Australian wheat farmers are scouring the market for crop-planting machinery, fertiliser and other farm products, weeks out from the country's main wheat-planting window as suppliers struggle to keep pace with strong demand.
After harvesting their biggest-ever wheat crop in 2020, many farmers are betting on back-to-back bumper seasons, buoyed by good moisture levels in some of the country's main grain-growing areas.
Their optimism has been fuelled by global grain prices near 7-year highs, driving demand for farm equipment amid a broad economic upturn in Australia in the wake of the coronavirus pandemic, including rising home prices and a stronger jobs market.
"Farms thought they'd just ring up and seeders would be available and they are being told they'll be a six-month wait," said grains farmer Xavier Martin, from the state of New South Wales, which was the country's biggest grain-producing state last season.
Wheat is Australia's main agricultural crop, bringing in export earnings on average of about A$6 billion ($4.6 billion) each year, and the country is typically one of the top four global exporters of the staple commodity.
Grain and livestock farmer David Jochinke, from the southern state of Victoria, said some farmers may need to plant their crops without their usual fertiliser programme.
"We are seeing higher prices for farm inputs. Even if you can get a price on it, supply is an issue," said Jochinke.
While farmers can sow their April/May grain crops without fertiliser, they risk suffering a "yield penalty" should the crops come under stress, he said.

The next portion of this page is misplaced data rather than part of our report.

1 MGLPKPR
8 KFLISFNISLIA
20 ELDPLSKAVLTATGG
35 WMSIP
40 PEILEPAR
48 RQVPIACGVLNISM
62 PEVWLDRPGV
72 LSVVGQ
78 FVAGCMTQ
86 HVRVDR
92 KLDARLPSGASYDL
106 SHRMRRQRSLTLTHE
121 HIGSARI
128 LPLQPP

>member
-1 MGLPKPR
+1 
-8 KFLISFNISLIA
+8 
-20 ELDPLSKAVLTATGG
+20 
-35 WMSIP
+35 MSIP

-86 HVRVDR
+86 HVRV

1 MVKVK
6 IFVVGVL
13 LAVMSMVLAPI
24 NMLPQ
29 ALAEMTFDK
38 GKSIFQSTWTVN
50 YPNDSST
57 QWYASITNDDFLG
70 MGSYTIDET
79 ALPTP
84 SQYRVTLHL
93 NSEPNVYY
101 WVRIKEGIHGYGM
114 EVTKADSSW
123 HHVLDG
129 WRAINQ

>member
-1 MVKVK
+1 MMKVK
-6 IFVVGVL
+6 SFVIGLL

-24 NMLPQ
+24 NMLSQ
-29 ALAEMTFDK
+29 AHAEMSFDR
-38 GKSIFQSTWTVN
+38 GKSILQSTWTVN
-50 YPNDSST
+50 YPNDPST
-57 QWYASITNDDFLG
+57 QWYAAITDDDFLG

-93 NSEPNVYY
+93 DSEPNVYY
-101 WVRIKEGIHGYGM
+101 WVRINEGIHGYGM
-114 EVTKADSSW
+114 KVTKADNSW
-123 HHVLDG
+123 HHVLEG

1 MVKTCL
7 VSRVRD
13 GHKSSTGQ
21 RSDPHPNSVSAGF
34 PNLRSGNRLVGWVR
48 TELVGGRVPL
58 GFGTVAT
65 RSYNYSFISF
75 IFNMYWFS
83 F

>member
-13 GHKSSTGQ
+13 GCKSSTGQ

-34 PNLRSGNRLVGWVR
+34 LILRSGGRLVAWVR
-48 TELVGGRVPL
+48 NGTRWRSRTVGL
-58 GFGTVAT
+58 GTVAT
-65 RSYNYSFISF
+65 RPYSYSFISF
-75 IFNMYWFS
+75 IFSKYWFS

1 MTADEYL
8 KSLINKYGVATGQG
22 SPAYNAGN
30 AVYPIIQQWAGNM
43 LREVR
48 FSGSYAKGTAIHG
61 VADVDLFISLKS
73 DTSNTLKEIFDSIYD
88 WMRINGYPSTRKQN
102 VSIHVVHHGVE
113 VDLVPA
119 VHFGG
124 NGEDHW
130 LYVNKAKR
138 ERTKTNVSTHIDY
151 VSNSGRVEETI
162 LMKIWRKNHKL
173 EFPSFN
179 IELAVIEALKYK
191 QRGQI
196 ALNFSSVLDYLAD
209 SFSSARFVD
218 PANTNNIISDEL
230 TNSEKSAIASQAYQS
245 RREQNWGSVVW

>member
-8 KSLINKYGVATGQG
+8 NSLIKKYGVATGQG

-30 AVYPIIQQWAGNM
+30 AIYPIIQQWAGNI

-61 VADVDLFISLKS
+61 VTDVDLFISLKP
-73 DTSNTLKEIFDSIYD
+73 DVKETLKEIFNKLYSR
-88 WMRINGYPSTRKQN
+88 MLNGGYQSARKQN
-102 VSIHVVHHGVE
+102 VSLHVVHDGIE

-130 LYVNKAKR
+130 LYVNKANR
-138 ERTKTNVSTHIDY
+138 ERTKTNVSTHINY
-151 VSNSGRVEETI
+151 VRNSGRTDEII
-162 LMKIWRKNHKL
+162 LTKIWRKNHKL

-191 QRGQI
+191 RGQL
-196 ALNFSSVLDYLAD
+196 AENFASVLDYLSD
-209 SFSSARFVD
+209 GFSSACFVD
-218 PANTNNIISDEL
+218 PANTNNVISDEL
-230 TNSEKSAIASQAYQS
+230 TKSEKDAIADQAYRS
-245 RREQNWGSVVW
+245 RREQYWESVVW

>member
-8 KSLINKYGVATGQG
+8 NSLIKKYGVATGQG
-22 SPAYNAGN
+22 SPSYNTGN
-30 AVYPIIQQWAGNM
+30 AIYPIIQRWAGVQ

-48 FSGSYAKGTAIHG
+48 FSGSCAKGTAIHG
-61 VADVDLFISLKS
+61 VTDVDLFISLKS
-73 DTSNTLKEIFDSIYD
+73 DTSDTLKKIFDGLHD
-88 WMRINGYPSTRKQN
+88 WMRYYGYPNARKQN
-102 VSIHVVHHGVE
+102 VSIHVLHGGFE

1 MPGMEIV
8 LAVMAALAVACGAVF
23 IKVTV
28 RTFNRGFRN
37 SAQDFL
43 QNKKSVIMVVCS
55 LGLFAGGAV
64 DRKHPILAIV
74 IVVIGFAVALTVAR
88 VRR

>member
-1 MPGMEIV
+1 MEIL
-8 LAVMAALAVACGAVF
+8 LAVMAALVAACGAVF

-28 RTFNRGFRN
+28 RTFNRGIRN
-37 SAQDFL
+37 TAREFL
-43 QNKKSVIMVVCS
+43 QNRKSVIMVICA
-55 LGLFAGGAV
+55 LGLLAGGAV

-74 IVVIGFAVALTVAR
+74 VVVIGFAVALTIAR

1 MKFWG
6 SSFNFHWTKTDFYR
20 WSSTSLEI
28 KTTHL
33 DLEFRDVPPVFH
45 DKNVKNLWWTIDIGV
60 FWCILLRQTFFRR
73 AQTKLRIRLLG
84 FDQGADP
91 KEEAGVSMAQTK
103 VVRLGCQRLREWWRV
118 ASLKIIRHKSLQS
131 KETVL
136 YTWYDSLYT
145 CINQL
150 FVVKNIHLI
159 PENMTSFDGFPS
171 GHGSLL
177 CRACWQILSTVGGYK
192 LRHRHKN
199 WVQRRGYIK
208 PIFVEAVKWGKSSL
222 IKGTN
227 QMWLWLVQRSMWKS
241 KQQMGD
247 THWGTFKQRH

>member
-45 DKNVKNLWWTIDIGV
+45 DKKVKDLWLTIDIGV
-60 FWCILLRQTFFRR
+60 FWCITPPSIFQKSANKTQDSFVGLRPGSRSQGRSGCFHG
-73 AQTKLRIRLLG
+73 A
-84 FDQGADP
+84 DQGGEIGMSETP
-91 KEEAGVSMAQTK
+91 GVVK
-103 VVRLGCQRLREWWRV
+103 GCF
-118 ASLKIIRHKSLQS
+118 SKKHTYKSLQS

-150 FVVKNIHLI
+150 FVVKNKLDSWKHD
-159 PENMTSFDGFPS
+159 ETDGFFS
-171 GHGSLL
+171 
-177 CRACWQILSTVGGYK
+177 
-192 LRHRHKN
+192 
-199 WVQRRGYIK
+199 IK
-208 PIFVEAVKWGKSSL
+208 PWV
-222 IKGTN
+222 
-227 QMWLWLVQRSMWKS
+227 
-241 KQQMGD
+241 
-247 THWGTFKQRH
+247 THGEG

Demand for fertiliser has also been boosted because of last year's strong harvest, which depleted soil nutrients.
Farmers told Reuters that some deliveries of farm equipment and products had also been held up by pandemic-driven supply disruptions.
The strain on suppliers marks a stark turn-around from just 18 months ago, when drought-ravaged Australia's eastern states and most equipment lay idle.
Strong Cash Flow
Farms are now in a strong cash flow position, according to major rural lender Rabobank, prompting many farmers to expand their property holdings and improve on-farm infrastructure such as silos.
Wheat is also not one of the commodities and products that have been caught up in trade bans and other restrictions by China, a major buyer of the grain, amid souring diplomatic relations with Canberra.
Still, farmer confidence about this year's wheat crop contrasts with more sombre forecasts by the government's chief commodity agency which warns that anticipated drier conditions later this year could cut yields.
The Australian Bureau of Agricultural and Resource Economics and Sciences expects wheat production during the 2021/22 season to total 25 million tonnes, a drop of 25% from last season's record harvest of more than 33 million tonnes and in line with 10-year averages.
But at machinery auctions, farmers know that unless they pay above the asking price, they risk missing out on having the necessary equipment to plant their crop.
Tractor dealer Roger Moylan from the major New South Wales grain-growing area of Quirindi said he sold a second-hand tractor at auction priced at 50% more than expected.
"We had eight people bidding for it," said Moylan.
"They have to buy second-hand because new orders won't arrive in time for planting."